Gardiki Castle, Corfu


Gardiki Castle (Greek: Κάστρο Γαρδικίου) is a 13th-century Byzantine castle on the southwestern coast of Corfu and the only surviving medieval fortress on the southern part of the island.[1][2] It was built by a ruler of the Despotate of Epirus,[3] and was one of three castles which defended the island before the Venetian era (1401–1797). The three castles formed a defensive triangle, with Gardiki guarding the island's south, Kassiopi Castle the northeast and Angelokastro the northwest[4]

Gardiki Castle

Origins and locationEdit

Detail of one of the towers of the castle

The castle dates from the thirteenth century and is located on a low hill near the village of Agios Matthaios which is situated at a higher elevation.[5][6] The ruler responsible for the construction of the castle is not known, but it is assumed that it was built either by Michael I Komnenos or his son Michael II Komnenos, rulers of the Despotate of Epirus.[6] Immediately to the south of the castle lies Korissia Lake which is separated from the sea by a narrow strip of land.[7][8]

The entrance to the castle

Remains from the upper Paleolithic era, dating from 20,000 B.C., when Corfu was still united to the mainland region of Epirus, were found on the site of the castle at the rock shelter of Grava Gardikiou, including hunter-gatherer stone tools and animal bones,[9] which have since been removed and are exhibited at the Archaeological Museum of Corfu.[3][10]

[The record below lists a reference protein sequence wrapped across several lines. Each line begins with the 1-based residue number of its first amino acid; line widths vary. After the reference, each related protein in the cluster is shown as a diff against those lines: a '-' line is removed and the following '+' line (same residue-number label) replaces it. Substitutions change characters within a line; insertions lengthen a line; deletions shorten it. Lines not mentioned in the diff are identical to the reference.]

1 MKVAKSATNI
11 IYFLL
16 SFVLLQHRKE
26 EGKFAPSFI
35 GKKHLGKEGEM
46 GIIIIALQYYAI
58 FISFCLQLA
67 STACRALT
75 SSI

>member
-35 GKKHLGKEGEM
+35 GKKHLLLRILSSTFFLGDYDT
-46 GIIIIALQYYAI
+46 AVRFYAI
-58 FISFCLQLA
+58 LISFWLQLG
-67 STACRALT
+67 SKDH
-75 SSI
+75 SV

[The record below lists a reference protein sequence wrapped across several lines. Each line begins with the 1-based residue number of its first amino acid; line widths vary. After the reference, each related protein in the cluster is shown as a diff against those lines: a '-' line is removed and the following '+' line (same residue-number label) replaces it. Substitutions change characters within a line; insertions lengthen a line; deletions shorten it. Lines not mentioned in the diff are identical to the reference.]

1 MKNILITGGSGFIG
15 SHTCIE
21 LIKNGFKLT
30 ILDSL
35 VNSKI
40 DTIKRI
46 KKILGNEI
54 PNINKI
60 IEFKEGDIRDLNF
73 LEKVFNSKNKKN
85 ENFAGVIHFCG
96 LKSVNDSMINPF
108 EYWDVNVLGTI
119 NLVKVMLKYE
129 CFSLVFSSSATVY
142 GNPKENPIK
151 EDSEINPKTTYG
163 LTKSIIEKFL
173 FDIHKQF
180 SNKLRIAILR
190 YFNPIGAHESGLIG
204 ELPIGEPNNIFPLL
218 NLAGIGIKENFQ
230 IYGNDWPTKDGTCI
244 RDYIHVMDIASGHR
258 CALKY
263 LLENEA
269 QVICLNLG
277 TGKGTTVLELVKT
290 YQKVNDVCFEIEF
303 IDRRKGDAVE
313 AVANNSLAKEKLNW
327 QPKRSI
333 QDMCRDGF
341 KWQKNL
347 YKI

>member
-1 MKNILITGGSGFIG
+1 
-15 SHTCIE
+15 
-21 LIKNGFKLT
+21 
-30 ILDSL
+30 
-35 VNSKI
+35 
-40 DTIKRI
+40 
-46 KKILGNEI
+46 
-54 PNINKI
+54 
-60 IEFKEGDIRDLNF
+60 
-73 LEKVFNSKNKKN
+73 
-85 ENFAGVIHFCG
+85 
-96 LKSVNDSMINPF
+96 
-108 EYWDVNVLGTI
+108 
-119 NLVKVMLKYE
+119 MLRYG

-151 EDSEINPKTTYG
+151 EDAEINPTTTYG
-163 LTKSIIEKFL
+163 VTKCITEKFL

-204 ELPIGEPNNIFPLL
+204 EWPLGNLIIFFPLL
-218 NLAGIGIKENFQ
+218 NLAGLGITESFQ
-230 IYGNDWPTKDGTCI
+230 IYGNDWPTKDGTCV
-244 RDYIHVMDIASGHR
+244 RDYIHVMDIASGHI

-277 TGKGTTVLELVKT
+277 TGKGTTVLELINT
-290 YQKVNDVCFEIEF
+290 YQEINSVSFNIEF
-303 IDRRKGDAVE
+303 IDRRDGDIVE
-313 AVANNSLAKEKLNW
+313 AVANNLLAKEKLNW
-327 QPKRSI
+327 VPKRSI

The location of Gardiki at the narrow southwest flank of Corfu provided protection to the fields and the southern lowlands of Corfu and in combination with Kassiopi Castle on the northeastern coast of the island and Byzantine Angelokastro protecting the northwestern shore of Corfu, formed a triangular line of defence which protected Corfu during the pre-Venetian era.[3][4][11]


The walls of Gardiki Castle form an octagon and the structure features eight strong towers decorated by rows of tiles. There are elements from an ancient structure which have been incorporated into the construction of the castle. The ancient structure was probably a fountain-house.[1][5][6]

The eight towers are square in shape and the outline of the octagonal structure is almost elliptical. At the top of the southern tower there are traces of a chapel with remnants of religious frescoes of portraits of saints.[1][3] Although in a state of disrepair, the towers still retain their full height.[1] The castle entrance is preserved but the interior is in a state of ruin.[7][8]

Gardiki Castle is considered one of the most imposing architectural remains in the Ionian Islands,[12] along with Angelokastro, Kassiopi Castle and the two Venetian Fortresses of Corfu City, the Citadel and the New Fort.[12]

Historical referenceEdit

Corfiote noble Andrea Marmora,[13] the earliest historian of Corfu in medieval times, in his 1672 book Della Historia di Corfù mentions that the despots of Epirus adorned the city of Corfu with "most noble buildings" and built defences in other places on the island, including the fortresses of Gardiki and Angelokastro amongst other important sites.[14][15][16]

Architectural highlightsEdit